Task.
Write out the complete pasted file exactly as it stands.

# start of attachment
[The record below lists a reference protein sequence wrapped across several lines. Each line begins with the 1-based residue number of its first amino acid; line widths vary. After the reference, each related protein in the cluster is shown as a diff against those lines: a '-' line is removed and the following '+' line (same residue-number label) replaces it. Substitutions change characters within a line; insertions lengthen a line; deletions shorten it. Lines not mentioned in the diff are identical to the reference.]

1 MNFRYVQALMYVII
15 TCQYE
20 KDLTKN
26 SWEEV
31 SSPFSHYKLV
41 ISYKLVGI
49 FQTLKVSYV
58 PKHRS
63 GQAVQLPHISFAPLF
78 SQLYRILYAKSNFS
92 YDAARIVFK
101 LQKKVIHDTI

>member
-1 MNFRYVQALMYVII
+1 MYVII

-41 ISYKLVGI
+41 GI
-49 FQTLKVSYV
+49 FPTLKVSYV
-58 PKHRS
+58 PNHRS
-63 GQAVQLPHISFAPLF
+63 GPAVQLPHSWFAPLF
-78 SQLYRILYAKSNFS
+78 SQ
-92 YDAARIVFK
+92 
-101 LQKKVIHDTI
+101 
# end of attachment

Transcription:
[The record below lists a reference protein sequence wrapped across several lines. Each line begins with the 1-based residue number of its first amino acid; line widths vary. After the reference, each related protein in the cluster is shown as a diff against those lines: a '-' line is removed and the following '+' line (same residue-number label) replaces it. Substitutions change characters within a line; insertions lengthen a line; deletions shorten it. Lines not mentioned in the diff are identical to the reference.]

1 MNFRYVQALMYVII
15 TCQYE
20 KDLTKN
26 SWEEV
31 SSPFSHYKLV
41 ISYKLVGI
49 FQTLKVSYV
58 PKHRS
63 GQAVQLPHISFAPLF
78 SQLYRILYAKSNFS
92 YDAARIVFK
101 LQKKVIHDTI

>member
-1 MNFRYVQALMYVII
+1 MYVII

-41 ISYKLVGI
+41 GI
-49 FQTLKVSYV
+49 FPTLKVSYV
-58 PKHRS
+58 PNHRS
-63 GQAVQLPHISFAPLF
+63 GPAVQLPHSWFAPLF
-78 SQLYRILYAKSNFS
+78 SQ
-92 YDAARIVFK
+92 
-101 LQKKVIHDTI
+101 